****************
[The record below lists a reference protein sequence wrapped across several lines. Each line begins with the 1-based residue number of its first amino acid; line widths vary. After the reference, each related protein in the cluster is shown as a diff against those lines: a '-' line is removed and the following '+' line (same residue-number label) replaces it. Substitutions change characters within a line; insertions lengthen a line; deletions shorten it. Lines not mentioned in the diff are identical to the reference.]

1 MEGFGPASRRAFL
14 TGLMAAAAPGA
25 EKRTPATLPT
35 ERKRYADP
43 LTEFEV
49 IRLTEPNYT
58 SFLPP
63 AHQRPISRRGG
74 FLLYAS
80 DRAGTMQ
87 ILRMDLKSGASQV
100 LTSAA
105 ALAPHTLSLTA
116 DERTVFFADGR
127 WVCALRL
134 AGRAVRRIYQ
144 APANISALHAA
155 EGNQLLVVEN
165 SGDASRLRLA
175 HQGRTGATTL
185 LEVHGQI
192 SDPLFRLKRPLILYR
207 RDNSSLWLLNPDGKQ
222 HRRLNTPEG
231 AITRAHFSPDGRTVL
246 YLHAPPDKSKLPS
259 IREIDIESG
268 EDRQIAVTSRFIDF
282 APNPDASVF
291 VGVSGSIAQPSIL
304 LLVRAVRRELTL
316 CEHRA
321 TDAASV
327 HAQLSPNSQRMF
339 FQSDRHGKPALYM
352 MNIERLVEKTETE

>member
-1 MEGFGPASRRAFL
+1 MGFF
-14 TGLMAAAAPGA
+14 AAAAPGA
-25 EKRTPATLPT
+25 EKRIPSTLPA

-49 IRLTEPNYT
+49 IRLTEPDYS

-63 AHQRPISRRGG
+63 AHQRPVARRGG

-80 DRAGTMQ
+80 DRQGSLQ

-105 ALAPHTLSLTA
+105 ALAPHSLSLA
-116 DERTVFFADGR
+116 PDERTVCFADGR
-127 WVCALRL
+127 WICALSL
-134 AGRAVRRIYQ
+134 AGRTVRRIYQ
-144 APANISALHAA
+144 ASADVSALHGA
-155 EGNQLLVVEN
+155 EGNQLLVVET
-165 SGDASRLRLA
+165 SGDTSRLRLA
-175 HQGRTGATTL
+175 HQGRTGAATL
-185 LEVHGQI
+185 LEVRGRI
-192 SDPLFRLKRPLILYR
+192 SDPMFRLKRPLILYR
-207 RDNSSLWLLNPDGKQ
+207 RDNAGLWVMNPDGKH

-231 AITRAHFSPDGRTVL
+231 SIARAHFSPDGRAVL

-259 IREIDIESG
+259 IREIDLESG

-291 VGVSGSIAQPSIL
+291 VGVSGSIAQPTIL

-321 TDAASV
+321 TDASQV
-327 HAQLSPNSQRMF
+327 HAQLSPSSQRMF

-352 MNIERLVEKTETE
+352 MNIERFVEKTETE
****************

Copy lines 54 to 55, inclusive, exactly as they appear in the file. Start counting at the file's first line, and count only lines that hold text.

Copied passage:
+116 PDERTVCFADGR
-127 WVCALRL